Tuck COVID-19 Information and Campus Updates

COVID-19 and Plans for the Tuck Spring Term

A message from Dean Matthew J. Slaughter 



March 11, 2020

Dear members of the Tuck community,

On behalf of all the deans and other leaders of the Tuck School, I write today to update you on the steps we are taking for the upcoming Tuck spring term in light of the historic challenges that COVID-19 is presenting.

As with all major decisions that impact our school, I do so guided by two priorities: our community’s health and well-being, and the integrity of our academic mission and values.

Let me start with plans for the MBA program.

Tuck will commence the spring term as regularly scheduled, but with all MBA core and elective courses delivered live, online through the Zoom interactive platform.  For at least the first two weeks of the spring term, there will be no option to attend class sessions in person. The decision as to if and when to allow in-class attendance will be reviewed on an ongoing basis.

We acknowledge how important personal interactions are to our immersive learning experience at Tuck.  We realize that the move to online learning is a change that will require substantial co-creation among faculty, students, and staff alike.  But the health risks of convening in our typical classroom settings are too uncertain at this time.  Delivering our classes online will allow our MBA candidates to continue their course of study while also helping protect everyone’s health.

In recent days, Deans Joe Hall and Brian Tomlin have been consulting with Tuck faculty and staff who have experience delivering interactive, online learning using Zoom through the Master of Health Care Delivery Science program, our collaboration with the Geisel School of Medicine.  In the days ahead, Deans Hall and Tomlin will be working with spring-term faculty to prepare for delivering quality MBA learning through Zoom. They will share updates as plans come together.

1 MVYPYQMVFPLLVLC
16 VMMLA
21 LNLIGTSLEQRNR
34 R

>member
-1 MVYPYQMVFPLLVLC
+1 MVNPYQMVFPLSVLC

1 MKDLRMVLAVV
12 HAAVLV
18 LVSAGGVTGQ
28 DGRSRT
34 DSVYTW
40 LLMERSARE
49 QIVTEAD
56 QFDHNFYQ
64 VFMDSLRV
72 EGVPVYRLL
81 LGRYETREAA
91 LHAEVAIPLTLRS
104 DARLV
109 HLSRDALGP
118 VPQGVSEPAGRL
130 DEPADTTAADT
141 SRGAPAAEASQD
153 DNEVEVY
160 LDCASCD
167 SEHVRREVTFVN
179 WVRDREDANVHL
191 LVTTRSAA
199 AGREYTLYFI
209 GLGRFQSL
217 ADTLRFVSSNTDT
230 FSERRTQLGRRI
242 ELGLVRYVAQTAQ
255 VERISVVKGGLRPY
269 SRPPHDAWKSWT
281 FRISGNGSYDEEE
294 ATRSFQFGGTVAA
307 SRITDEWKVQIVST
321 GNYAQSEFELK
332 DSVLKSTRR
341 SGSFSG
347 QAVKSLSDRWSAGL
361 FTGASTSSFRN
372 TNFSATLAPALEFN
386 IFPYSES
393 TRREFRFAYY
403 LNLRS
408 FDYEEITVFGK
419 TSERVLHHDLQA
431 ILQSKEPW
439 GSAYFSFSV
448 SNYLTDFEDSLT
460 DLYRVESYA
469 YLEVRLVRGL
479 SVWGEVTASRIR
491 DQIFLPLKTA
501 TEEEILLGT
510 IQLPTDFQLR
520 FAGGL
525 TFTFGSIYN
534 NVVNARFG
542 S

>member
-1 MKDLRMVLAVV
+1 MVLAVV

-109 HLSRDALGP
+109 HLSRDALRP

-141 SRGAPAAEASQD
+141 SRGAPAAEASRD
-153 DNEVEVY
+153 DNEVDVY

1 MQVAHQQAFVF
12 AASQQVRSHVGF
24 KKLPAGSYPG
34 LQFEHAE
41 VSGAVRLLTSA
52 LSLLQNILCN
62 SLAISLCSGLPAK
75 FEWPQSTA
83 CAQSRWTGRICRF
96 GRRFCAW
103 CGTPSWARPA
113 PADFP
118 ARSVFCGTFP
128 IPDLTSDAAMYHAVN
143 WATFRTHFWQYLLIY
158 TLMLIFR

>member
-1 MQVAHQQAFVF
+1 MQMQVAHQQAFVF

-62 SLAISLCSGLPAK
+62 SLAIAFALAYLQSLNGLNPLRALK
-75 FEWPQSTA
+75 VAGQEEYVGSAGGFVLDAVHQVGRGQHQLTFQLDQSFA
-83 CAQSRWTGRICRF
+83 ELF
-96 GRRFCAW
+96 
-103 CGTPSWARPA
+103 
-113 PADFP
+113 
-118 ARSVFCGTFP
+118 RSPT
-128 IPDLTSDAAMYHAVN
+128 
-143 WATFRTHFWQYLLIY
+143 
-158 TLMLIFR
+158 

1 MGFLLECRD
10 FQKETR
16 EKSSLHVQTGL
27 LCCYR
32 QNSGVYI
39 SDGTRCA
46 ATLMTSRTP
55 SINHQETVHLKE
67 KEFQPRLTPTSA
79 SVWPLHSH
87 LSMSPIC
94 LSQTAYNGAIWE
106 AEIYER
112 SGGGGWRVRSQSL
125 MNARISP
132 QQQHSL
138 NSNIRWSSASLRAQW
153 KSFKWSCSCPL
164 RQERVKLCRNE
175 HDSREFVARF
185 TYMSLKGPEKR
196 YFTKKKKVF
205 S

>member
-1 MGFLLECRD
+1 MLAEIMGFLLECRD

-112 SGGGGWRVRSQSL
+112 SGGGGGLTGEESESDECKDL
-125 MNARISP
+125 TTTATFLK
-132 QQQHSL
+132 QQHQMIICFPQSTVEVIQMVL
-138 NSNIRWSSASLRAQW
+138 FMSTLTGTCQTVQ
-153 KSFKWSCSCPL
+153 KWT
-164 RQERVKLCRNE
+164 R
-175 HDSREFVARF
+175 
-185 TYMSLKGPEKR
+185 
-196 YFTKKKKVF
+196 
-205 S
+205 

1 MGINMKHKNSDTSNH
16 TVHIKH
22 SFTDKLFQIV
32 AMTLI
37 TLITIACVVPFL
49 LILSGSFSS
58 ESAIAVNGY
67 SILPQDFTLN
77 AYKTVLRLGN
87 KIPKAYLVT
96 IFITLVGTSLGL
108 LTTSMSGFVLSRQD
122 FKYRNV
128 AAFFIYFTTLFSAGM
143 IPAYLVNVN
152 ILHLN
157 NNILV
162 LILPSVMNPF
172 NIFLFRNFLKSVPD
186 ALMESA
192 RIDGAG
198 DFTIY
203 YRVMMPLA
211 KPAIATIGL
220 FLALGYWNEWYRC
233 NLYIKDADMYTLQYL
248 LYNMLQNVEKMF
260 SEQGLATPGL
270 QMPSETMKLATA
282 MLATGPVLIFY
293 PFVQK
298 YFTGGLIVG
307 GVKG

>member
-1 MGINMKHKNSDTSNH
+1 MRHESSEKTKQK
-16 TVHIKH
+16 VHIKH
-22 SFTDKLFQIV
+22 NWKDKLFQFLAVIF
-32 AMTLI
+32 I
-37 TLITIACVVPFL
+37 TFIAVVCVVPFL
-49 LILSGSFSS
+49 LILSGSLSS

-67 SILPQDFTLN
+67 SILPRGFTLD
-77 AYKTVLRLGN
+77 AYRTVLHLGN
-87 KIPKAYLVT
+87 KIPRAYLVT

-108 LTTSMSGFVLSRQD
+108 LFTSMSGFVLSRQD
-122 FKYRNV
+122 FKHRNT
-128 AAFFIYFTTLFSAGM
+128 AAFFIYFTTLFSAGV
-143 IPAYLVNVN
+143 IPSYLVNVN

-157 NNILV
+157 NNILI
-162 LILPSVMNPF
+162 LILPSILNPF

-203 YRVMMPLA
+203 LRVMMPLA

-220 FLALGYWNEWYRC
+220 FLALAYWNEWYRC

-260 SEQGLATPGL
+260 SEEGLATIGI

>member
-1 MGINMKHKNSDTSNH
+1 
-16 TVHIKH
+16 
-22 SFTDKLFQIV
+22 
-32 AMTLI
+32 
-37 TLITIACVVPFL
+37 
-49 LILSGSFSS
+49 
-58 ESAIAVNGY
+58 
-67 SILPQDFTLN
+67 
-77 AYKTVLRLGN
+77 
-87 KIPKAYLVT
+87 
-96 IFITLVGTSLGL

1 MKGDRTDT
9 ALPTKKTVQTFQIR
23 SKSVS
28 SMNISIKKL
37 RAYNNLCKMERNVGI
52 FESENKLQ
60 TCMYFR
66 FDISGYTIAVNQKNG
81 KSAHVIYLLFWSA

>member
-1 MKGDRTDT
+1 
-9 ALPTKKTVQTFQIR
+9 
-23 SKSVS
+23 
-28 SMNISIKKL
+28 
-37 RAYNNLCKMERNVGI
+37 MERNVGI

During spring break, many students have traveled beyond the Upper Valley – as have many faculty and staff.  Any member of our Tuck community who is returning from travel will be expected to be aware of and, as warranted, to follow Dartmouth policies regarding self-monitoring and/or self-quarantining.  These policies can be found here.  Students, please expect to hear more from me or Dean Sally Jaeger about what travel information we will be seeking from you.

Subject to following these Dartmouth travel policies, at this time any member of our Tuck community is welcome to return to the Upper Valley. This includes students living in our residence halls. For our MBA students, we recognize that during your two years of enrollment, for almost all of you the Upper Valley is your primary home.  That said, your primary home is part of a community that is grappling with a world-wide public-health crisis.  As the spring term progresses, there may be changes to Dartmouth policies and/or public-health guidance that the Tuck community will have to heed.

We also recognize that some MBA students may prefer not to return to the Upper Valley.  We honor and will support that choice.  Any MBA student who chooses to reside outside the Upper Valley for part or all of the spring term will still be able to pursue a full course of study through our online course delivery.